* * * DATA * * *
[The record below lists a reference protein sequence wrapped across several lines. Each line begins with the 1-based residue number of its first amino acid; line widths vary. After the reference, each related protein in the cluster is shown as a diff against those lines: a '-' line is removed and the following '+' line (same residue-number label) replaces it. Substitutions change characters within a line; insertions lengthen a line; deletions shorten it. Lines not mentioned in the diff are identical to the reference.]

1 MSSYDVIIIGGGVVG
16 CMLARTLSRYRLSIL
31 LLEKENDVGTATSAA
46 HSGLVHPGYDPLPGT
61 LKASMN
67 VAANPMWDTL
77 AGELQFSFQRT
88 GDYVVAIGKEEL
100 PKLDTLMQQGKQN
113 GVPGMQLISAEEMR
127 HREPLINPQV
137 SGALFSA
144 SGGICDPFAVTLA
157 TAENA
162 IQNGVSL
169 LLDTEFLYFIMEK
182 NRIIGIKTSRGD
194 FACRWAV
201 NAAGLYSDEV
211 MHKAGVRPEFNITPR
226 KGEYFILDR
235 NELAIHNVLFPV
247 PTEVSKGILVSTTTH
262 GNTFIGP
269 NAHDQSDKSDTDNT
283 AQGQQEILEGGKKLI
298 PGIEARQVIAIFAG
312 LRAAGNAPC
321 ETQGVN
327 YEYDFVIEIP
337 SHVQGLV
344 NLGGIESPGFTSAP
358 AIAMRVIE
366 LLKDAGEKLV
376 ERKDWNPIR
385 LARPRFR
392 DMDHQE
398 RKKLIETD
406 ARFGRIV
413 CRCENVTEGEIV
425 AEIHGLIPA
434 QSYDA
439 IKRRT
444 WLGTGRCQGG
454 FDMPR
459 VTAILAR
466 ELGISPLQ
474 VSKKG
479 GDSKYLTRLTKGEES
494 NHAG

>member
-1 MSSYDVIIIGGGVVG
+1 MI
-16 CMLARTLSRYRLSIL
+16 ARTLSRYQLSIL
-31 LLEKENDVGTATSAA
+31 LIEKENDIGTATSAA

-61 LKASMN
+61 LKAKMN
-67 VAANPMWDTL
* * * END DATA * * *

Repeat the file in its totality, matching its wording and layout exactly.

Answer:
[The record below lists a reference protein sequence wrapped across several lines. Each line begins with the 1-based residue number of its first amino acid; line widths vary. After the reference, each related protein in the cluster is shown as a diff against those lines: a '-' line is removed and the following '+' line (same residue-number label) replaces it. Substitutions change characters within a line; insertions lengthen a line; deletions shorten it. Lines not mentioned in the diff are identical to the reference.]

1 MSSYDVIIIGGGVVG
16 CMLARTLSRYRLSIL
31 LLEKENDVGTATSAA
46 HSGLVHPGYDPLPGT
61 LKASMN
67 VAANPMWDTL
77 AGELQFSFQRT
88 GDYVVAIGKEEL
100 PKLDTLMQQGKQN
113 GVPGMQLISAEEMR
127 HREPLINPQV
137 SGALFSA
144 SGGICDPFAVTLA
157 TAENA
162 IQNGVSL
169 LLDTEFLYFIMEK
182 NRIIGIKTSRGD
194 FACRWAV
201 NAAGLYSDEV
211 MHKAGVRPEFNITPR
226 KGEYFILDR
235 NELAIHNVLFPV
247 PTEVSKGILVSTTTH
262 GNTFIGP
269 NAHDQSDKSDTDNT
283 AQGQQEILEGGKKLI
298 PGIEARQVIAIFAG
312 LRAAGNAPC
321 ETQGVN
327 YEYDFVIEIP
337 SHVQGLV
344 NLGGIESPGFTSAP
358 AIAMRVIE
366 LLKDAGEKLV
376 ERKDWNPIR
385 LARPRFR
392 DMDHQE
398 RKKLIETD
406 ARFGRIV
413 CRCENVTEGEIV
425 AEIHGLIPA
434 QSYDA
439 IKRRT
444 WLGTGRCQGG
454 FDMPR
459 VTAILAR
466 ELGISPLQ
474 VSKKG
479 GDSKYLTRLTKGEES
494 NHAG

>member
-1 MSSYDVIIIGGGVVG
+1 MI
-16 CMLARTLSRYRLSIL
+16 ARTLSRYQLSIL
-31 LLEKENDVGTATSAA
+31 LIEKENDIGTATSAA

-61 LKASMN
+61 LKAKMN
-67 VAANPMWDTL